Editorial Book Reviews
Reviewed by Midwest Book Review:
"Exceptionally well written, organized and presented, "Hatching Charlie: A Psychotherapist's Tale" is an inherently fascinating, thoughtful, and thought-provoking read from beginning to end. While unreservedly recommended for both community and academic library Contemporary American Biography collections, "Hatching Charlie: A Psychotherapist's Tale" will also prove to be of immense interest to the supplemental studies reading lists of psychology students as well."
Reviewed by Divine Zape for Readers' Favorite
Hatching Charlie: A Psychotherapist's Tale by Charles Creath McCormack is a memoir with a powerful inspirational message. I was hesitant when I picked up this book, but the author’s promise in the prologue encouraged me and I am happy I read it. He writes: “I write to encourage you to take responsibility for your happiness. If there are two counter-intuitive things I’ve discovered in my wending journey as a man and as a psychotherapist, it’s that it takes great courage to be happy and that most of us are as happy as we can stand.” Writing one’s own journey is one of the therapies that helps to redefine one’s purpose, enhance healing, and unveil ways to determine how one’s life ends. McCormack’s memoir, like Viktor Frankl’s Man’s Search for Meaning, is a memoir that is purpose-driven, a story in which the author answers the universal question: What does it really take to live a happy, fulfilling life?
With unalloyed frankness, the author takes readers on the path to his own darkness, his brokenness, his fears and uncertainties, and weaves a message that points to the light he’d discovered through his own commitment to grow and to help others. Readers will find lessons learned from the author’s personal life experiences and those that come through his practice as a psychologist. The author’s prose flows beautifully, devoid of any professional jargon, and the man whom readers will encounter in these pages will remind them of their own struggles, their own darkness, their own questions about life and happiness. They will understand that they own the key to unlocking the door to immense wealth and happiness. I was touched at how the author shares his struggles with “low self-esteem, the egotism, the mistakes made and then made again, the lessons learned and then forgotten, the failures and successes, the joys and heartbreak.” You’ll read your story in this beautiful book. Then you’ll wake up, determined to embrace life, your life, broken as it is, and to make some meaning out of the broken pieces. Hatching Charlie: A Psychotherapist's Tale by Charles Creath McCormack is a book for everyone, because there is a fragment of each of us in some of the pages.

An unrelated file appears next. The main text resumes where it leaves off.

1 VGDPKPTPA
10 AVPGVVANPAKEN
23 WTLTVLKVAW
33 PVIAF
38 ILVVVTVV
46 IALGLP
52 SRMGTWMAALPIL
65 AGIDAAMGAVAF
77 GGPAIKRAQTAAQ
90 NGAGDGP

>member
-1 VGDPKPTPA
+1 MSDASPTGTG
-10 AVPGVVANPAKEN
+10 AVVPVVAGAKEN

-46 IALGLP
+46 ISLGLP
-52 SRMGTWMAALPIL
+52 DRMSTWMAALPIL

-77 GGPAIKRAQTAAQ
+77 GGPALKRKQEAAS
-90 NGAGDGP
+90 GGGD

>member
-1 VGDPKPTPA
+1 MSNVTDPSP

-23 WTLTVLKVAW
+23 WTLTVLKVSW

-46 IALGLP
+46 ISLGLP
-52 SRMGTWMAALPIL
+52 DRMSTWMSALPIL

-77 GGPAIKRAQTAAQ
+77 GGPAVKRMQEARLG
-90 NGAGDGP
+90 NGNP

June 8, 2017
The Portland Book Review
An old Cherokee teaches his grandson the story of the two wolves that are at war inside of him and everyone else. The good wolf is a medley of positive emotions whereas the bad wolf is a combination of the negative. When the child asks his grandfather which wolf will win, the old man laughs and says, “The one you feed.”Publisher: Hatching Charlie
Formats: Paperback, eBook, Kindle
Purchase: Powell’s | Amazon | IndieBound | iBooks
Charles Creath McCormack recounts this well-known fable within the early pages of his autobiography Hatching Charlie: A Psychotherapist and references it throughout. Not only does the moral guide his life, but it also pays tribute to the time-honored tradition of an elder bestowing the wisdom gained during his lifetime upon younger generations. This is essentially the goal of Hatching Charlie:
“I’m writing [this book] for all of you: my children, nieces, nephews, and their children and, as importantly, for any strangers, yet my brothers and sisters in humanity, that happen upon this text and recognize it for what it is—a story of the follies and wisdoms of the human condition or at least one man’s version of it” (xi).
McCormack explains that the pursuit of happiness requires striving to embrace all thoughts, both good and bad.